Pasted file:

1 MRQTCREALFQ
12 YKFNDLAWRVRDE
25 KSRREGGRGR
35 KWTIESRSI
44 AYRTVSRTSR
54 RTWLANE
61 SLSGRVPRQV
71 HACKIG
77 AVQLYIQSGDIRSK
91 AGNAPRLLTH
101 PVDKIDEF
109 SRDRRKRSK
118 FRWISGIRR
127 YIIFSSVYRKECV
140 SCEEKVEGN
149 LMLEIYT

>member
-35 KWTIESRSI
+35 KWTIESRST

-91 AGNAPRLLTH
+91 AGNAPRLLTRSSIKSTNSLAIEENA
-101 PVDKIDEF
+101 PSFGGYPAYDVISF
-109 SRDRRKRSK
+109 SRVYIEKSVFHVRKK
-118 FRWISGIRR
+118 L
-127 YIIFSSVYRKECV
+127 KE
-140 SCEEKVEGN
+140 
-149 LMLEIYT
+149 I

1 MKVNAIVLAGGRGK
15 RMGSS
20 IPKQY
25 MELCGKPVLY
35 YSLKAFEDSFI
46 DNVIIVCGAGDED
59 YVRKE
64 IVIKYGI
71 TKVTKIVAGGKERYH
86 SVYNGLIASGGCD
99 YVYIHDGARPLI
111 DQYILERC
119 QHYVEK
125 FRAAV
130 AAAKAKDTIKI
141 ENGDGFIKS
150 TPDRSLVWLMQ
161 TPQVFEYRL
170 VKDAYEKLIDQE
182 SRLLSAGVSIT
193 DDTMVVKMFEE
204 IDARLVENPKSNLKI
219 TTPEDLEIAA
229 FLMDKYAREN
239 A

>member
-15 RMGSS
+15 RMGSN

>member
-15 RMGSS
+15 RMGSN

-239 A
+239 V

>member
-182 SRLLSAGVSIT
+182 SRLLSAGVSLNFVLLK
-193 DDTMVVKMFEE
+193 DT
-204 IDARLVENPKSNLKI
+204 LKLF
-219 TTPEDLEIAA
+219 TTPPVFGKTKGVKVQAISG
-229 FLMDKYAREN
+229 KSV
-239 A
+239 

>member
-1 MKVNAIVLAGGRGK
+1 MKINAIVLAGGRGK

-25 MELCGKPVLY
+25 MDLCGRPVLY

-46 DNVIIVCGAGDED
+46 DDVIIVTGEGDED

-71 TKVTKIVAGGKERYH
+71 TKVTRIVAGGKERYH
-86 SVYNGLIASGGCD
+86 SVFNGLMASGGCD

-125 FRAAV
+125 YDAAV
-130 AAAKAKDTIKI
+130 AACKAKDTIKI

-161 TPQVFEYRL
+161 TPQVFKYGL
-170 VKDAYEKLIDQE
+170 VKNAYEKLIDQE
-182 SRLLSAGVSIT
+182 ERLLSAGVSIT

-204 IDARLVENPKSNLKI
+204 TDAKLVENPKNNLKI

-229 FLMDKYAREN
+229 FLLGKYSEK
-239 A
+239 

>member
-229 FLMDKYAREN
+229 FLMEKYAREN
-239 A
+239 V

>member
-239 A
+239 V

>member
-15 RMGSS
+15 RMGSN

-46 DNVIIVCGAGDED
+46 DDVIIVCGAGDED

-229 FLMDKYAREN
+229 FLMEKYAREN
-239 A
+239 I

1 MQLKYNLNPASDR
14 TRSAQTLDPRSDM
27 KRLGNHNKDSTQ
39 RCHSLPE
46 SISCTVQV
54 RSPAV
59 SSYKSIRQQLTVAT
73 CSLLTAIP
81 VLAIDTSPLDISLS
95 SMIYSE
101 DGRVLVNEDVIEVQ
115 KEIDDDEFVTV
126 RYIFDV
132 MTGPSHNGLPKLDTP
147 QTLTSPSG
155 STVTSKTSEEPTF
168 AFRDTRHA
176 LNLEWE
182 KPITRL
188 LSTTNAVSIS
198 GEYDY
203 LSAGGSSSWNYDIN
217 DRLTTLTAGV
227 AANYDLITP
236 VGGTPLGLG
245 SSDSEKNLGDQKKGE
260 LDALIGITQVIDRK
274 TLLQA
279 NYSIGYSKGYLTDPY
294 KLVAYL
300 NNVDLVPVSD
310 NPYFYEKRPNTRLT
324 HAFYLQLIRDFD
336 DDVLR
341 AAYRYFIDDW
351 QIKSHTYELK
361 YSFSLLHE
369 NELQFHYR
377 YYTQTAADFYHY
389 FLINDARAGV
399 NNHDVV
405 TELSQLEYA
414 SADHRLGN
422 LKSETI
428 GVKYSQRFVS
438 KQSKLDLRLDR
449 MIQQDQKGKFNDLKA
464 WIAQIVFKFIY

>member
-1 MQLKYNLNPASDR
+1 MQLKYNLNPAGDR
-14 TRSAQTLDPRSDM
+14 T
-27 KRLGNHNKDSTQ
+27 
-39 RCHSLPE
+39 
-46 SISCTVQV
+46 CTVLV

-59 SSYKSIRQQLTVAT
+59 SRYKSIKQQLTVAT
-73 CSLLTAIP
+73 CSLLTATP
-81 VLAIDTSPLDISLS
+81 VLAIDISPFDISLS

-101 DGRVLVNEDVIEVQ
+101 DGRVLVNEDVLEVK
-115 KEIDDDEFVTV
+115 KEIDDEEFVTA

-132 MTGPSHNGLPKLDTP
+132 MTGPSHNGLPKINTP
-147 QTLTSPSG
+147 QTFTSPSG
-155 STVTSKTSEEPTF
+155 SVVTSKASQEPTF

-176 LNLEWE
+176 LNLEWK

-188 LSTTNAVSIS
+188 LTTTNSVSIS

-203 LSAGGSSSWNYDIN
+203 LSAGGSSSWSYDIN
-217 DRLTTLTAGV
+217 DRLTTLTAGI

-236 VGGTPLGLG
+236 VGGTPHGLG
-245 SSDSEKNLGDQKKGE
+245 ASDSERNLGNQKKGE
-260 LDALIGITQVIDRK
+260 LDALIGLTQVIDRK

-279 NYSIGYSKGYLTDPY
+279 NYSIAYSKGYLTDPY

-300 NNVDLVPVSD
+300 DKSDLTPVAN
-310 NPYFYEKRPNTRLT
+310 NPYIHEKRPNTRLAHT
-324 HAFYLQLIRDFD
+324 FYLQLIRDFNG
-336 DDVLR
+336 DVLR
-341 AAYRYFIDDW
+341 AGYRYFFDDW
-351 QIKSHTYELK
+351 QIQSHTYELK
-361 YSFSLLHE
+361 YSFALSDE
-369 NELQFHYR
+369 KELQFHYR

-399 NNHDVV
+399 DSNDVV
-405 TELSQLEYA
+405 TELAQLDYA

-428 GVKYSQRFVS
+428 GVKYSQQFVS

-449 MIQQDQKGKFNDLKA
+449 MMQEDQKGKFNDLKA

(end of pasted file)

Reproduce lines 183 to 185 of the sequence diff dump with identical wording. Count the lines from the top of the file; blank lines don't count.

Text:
-59 SSYKSIRQQLTVAT
+59 SRYKSIKQQLTVAT
-73 CSLLTAIP